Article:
Bevilacqua Brought Convicted Priest Here
By Ann Rodgers
Pittsburgh Post-Gazette (Pennsylvania)
September 23, 2005
In 1985, over the objections of the priest who advised him on clergy appointments, former Pittsburgh bishop Anthony Bevilacqua accepted a convicted child molester from the diocese of Camden, N.J., and assigned him to Sewickley Valley Hospital.
The offending priest, the Rev. John P. Connor, was removed from his assignment here shortly after Bishop Donald Wuerl replaced Bevilacqua in 1988. Bevilacqua then gave Connor a parish assignment in the Philadelphia archdiocese.
The Connor case was detailed in a Philadelphia grand jury report of more than 400 pages released Wednesday. The report blasted Bevilacqua, the former Philadelphia archbishop, and others in the hierarchy for their response to complaints about priests who molested minors.
Wuerl was not responsible for transferring Connor to Philadelphia because Connor never formally belonged to the Pittsburgh diocese; only the bishop of Camden could reassign him, said the Rev. Ronald Lengwin, spokesman for the Diocese of Pittsburgh.
"Our understanding was that he was going back to Camden," Lengwin said.
Within months of becoming bishop here, Wuerl established a policy of not reassigning any priest against whom there was a substantiated allegation of child sexual abuse and, in a widely publicized case in which the Vatican ordered him to reinstate such a priest, he worked hard in Rome to get backing for his policy.
Connor was arrested in October 1984 for molesting a 14-year-old boy, who was a student at the New Jersey school where Connor taught religion and golf. According to the report, Connor admitted his guilt in a plea agreement under which his record would be expunged if he was not rearrested within a year. He spent most of that year in a psychiatric facility.
When he was released in September 1985, the report said, the bishop of Camden wrote to Bevilacqua in Pittsburgh, asking if he would accept a priest who was being released from the psychiatric facility following an arrest. The psychiatric facility reportedly said that Connor was suitable for ministry that did not involve responsibility for adolescents.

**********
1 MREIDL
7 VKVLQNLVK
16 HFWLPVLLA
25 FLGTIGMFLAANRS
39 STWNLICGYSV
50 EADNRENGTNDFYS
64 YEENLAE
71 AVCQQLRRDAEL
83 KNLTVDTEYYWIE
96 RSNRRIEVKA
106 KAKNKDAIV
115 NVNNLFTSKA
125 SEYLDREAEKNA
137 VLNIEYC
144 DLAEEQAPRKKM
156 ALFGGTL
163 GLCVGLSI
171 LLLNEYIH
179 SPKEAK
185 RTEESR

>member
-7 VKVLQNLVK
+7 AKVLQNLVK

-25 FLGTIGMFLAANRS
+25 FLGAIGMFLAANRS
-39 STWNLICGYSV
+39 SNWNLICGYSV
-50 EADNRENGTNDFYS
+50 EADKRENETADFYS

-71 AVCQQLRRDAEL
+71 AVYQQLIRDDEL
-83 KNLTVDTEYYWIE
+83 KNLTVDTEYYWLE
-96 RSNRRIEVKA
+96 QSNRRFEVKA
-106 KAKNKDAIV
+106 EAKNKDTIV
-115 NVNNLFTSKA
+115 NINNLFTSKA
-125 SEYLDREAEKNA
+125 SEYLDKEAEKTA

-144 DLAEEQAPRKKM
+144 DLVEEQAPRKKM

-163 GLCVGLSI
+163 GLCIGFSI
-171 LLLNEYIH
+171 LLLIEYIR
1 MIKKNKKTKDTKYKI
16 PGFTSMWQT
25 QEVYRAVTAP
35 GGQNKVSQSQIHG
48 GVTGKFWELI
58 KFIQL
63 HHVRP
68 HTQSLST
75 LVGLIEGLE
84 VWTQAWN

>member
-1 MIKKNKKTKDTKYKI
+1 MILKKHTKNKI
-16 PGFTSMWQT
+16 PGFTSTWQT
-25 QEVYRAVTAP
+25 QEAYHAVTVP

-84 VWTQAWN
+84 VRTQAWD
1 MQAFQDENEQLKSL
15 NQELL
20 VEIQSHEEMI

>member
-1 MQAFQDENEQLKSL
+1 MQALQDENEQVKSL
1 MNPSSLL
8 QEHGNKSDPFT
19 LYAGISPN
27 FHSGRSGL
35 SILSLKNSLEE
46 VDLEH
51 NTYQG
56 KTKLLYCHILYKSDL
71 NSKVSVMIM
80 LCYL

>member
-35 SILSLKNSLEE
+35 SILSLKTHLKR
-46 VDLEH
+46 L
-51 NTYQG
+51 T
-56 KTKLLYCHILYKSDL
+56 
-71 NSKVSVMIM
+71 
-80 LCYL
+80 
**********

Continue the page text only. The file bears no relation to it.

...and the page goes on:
But according to the grand jury report, the Rev. Nicholas Dattilo -- then head of Pittsburgh's clergy office and later bishop of Harrisburg -- raised objections.
According to Lengwin, Connor arrived in Pittsburgh in October 1985 and worked for a year as a chaplain at Sewickley Valley Hospital, with residence at St. James parish, Sewickley. He was then made a parochial vicar at St. Alphonsus in Pine. In the meantime, Dattilo had become general secretary of the diocese, the most powerful position after bishop.
On Feb. 12, 1988, Wuerl became bishop of Pittsburgh. That spring, "concern about Father Connor's appointment in the Diocese of Pittsburgh was raised to Bishop Wuerl by then-Father Nicholas Dattilo," Lengwin said.
As a result, according to both Lengwin and the grand jury report, Wuerl revoked Connor's assignment
Lengwin said that Dattilo, who died last year, opposed any reassignment of priests who molested minors.
The diocese has never received an abuse complaint from Connor's tenure in Pittsburgh, he said. He said the diocese cooperated with the grand jury by turning over Connor's file.
Retired Bishop Anthony Bosco of Greensburg, an auxiliary bishop under Bevilacqua when Connor arrived here, said he did not remember Connor, but that Bevilacqua didn't understand the compulsive nature of child molestation. Bosco recalled Dattilo's strong view against reassigning known molesters, and said he came to share that view.
"A lot of bishops were acting on the idea of showing mercy to sinners -- that was even Rome's attitude. It wasn't treated as a serious personality defect, but as a moral lapse that the grace of God and a good confession could cure," Bosco said.
Terry McKiernan, co-director of Bishopaccountability.org, which tracks sexual abuse cases involving priests, said the only surprising thing about the Connor case was how much of it was documented in writing.
"That's unusual," he said. "Unfortunately, actions like this are very common."
After Wuerl dismissed Connor, the grand jury reported, Connor wrote to the Camden bishop claiming that Dattilo had suggested he seek another assignment with Bevilacqua in Philadelphia. Lengwin said there is no record of such a conversation in the Pittsburgh files.
In September 1988, Bevilacqua made Connor a parochial vicar at St. Matthew in Conshohocken, Montgomery County. According to the report, no one told the pastor of Connor's history. It said Connor developed a very close relationship with a third-grader, "Timothy," that continued for years, with the priest taking him to movies and buying him golf clubs. Although Timothy, now 24, did not tell investigators that Connor molested him, his mother believes he did.
After the 1984 victim filed suit against the Camden diocese in 1993, Connor was sent back to Camden, where the suit was "reportedly settled out of court," the report said. Over the next two years, a priest and a nun from Conshohocken expressed concern to the Philadelphia archdiocese that Connor continued to visit Timothy. Connor retired in 2002.
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